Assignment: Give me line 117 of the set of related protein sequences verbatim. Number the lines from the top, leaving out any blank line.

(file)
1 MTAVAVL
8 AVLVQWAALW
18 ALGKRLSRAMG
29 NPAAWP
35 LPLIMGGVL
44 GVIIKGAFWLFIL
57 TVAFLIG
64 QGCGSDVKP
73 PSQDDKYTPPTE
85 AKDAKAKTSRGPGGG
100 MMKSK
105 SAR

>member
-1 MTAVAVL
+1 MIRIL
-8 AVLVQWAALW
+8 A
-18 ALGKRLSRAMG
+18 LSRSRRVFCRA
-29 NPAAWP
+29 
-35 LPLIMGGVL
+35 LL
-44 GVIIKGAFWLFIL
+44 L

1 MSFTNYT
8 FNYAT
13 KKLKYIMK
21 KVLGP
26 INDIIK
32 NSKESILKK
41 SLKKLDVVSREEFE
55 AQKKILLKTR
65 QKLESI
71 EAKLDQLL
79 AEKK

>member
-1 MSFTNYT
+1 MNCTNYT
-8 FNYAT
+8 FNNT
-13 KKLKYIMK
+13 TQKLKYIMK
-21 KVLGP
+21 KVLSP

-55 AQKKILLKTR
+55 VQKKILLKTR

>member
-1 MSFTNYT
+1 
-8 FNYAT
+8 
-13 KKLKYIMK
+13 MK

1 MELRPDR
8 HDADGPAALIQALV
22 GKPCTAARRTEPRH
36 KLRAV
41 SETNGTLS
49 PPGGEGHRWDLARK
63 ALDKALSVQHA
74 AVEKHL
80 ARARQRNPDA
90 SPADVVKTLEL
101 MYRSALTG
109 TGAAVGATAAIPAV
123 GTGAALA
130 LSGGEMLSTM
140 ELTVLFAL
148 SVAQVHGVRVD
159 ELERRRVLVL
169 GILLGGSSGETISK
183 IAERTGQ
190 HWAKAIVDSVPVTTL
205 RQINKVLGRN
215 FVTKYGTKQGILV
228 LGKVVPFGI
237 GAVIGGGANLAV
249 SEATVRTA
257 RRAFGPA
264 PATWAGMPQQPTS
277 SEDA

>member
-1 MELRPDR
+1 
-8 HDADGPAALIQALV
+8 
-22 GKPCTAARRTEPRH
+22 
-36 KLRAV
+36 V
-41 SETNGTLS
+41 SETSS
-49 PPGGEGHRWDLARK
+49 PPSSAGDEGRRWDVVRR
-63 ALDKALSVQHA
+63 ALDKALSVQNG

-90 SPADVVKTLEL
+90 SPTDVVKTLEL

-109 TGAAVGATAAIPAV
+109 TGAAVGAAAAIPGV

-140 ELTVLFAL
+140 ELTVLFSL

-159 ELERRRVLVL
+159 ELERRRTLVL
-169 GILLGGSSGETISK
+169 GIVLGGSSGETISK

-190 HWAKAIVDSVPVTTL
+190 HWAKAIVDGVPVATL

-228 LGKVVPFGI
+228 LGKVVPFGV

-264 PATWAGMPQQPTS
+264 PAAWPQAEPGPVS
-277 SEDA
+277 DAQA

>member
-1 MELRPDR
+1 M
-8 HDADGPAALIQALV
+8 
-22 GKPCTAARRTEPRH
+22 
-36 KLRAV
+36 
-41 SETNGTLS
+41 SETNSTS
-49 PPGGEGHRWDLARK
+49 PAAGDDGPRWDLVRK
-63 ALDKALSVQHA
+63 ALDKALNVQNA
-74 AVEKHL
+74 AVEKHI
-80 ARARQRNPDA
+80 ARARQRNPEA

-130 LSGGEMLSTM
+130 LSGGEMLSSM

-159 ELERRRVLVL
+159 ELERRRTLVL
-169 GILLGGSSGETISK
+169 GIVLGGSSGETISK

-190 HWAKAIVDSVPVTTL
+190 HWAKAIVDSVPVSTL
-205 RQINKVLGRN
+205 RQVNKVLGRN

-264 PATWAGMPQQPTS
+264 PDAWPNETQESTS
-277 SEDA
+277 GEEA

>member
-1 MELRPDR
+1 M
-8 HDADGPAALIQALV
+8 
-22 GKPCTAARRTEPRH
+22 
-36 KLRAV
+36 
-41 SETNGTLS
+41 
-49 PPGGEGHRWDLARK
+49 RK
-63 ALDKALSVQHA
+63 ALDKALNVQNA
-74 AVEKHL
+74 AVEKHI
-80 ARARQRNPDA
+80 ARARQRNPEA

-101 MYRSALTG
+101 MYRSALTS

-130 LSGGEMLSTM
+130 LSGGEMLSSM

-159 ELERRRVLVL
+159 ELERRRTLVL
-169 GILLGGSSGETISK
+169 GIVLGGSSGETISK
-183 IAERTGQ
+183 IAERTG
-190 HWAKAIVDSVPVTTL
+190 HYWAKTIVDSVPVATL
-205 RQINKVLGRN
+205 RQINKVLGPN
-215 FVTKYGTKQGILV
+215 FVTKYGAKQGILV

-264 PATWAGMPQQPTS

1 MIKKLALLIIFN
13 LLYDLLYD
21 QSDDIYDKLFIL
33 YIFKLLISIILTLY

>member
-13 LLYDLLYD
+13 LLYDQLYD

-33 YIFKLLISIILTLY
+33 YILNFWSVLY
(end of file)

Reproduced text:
-1 MELRPDR